Thousands of demonstrators filled the streets in San Francisco, Sacramento, Simi Valley, San Diego, Los Angeles and elsewhere across California on Saturday as the protest matches over the killing of George Floyd continued into their second week.
According to the Associated Press:
- In Los Angeles, protesters organized by Refuse Fascism LA took over Hollywood Boulevard, chanting “Revolution, nothing less!”
- In San Diego, more than 3,000 people marched downtown and faced off with officers guarding police headquarters, while a caravan of 300 cars moved past the state university there.
- In Simi Valley, a protest drawing several thousand demonstrators spilled onto the street and stopped traffic on a major road through the suburban town northwest of Los Angeles. It was there that four white Los Angeles police officers were found not guilty of beating motorist Rodney King, sparking riots in 1992.
Roderick Sweeney, 49, who is black, said he was overwhelmed to see the large turnout of white protesters waving signs that said “Black Lives Matter” during a demonstration on San Francisco’s famed Golden Gate Bridge, the AP reported.
“We’ve had discussions in our family and among friends that nothing is going to change until our white brothers and sisters voice their opinion,” he said. The large turnout of white protesters “is sending a powerful message. You can see protests are happening around this world, and so I’m hoping change will happen.”
Washington DC mayor Muriel Bowser delivered a resounding message to Donald Trump with her endorsement of a sprawling Black Lives Matter mural on the pavement of 16th Street near the White House in the city’s downtown.
“We want to call attention today to making sure our nation is more fair and more just, and that black lives and that black humanity matter in our nation,” Bowser told NBC Washington.
US satellite imagery company Maxar Technologies has released satellite images of the mural – and the full impact is striking.
A ninth straight day of protests over the killing of George Floyd and the broader issue of racism and police brutality is under way in Seattle, with thousands of doctors, nurses and others in lab coasts and scrubs leading the way on a march to City Hall.
Sam Sen, a software engineer originally from Jordan, was one of the estimated 7,000 people who attended the medical workers’ march, which has grown in size throughout the day according to the Seattle Times.
“I show up almost every day,“ he told the newspaper. “It’s been amazing! It shows how closely tied the community is, everybody’s got everybody’s back. I see all kinds of colors, backgrounds, sexual orientations. I’ve lived on Capitol Hill for 11 years, and this just makes me love this city even more.”
He added: “When things escalate, it’s usually from the police. … The other day they used tear gas. Punished everyone here because of one asshole who threw a water bottle.”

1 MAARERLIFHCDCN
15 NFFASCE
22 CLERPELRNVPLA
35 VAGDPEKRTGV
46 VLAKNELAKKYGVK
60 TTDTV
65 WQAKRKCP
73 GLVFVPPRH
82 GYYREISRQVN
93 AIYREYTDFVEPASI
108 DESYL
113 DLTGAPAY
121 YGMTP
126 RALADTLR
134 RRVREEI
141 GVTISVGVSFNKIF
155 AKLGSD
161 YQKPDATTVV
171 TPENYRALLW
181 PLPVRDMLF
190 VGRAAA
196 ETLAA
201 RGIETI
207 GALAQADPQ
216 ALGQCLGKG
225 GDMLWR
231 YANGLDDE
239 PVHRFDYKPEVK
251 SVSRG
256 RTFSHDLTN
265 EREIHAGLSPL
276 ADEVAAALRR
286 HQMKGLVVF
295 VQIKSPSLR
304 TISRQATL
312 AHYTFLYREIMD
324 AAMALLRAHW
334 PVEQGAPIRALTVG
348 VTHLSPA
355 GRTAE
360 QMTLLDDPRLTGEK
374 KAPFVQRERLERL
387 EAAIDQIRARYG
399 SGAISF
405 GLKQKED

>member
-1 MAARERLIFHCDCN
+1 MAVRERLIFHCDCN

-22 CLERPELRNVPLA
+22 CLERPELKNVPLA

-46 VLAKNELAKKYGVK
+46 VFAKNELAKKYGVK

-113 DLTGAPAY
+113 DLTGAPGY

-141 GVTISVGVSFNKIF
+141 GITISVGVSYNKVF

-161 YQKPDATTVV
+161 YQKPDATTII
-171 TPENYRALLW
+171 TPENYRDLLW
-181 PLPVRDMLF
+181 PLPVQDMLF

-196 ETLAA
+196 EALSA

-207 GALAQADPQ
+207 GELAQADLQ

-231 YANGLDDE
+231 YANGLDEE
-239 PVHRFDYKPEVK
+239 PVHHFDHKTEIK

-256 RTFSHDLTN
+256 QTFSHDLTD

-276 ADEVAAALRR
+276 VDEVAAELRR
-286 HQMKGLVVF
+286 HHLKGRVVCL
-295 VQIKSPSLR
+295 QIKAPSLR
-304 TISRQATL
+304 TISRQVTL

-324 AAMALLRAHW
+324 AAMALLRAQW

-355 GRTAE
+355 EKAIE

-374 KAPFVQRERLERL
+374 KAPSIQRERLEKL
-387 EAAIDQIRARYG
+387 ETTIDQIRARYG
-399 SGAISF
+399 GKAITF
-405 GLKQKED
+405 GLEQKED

Mayor Jenny Durkan and police chief Carmen Best have imposed a 30-day ban on the department’s use of one kind of tear gas after authorities were widely criticized for using the chemical deterrent to disperse of mostly peaceful crowds last week.
Other department policies for crowd control, including the use of chokeholds and pepper spray, will be reviewed by the city’s police accountability groups, according to local media reports.
Seattle City councilperson Kshama Sawant issued a statement on Saturday calling for Durkan’s resignation, describing her as responsible for “violence and brutality” in the city’s response to “overwhelmingly peaceful” demonstrations.
Guardian US reporter Jessica Glenza checks in from the ground in Jersey City:
Thousands of people have gathered in Jersey City, New Jersey, in one of the city’s largest protests in recent memory.
Demonstrators are chanting the names of people killed by police in recent weeks, including George Floyd and Breonna Taylor, as well as “no justice, no peace”, on a hot and sunny afternoon in New Jersey’s second-most populous city located right across the river from Manhattan.
Jersey City police are not wearing riot gear and a peaceful vibe has prevailed with people handing out water and snacks and nearly the entire crowd wearing face masks and practicing social distancing as much as possible.
Several apartment buildings have banners unfurled from upper floors reading “black lives matter”.
The protests in Atlanta have entered their ninth day with mayor Keisha Lance Bottoms having officially lifted the citywide 8pm curfew after Friday night’s demonstrations ended with no arrests (and national guardsmen even dancing the Macarena alongside protestors).
Saturday’s events have been scattered throughout numerous locations across the metro area and downtown, including City Hall, the Centennial Olympic Park and police headquarters.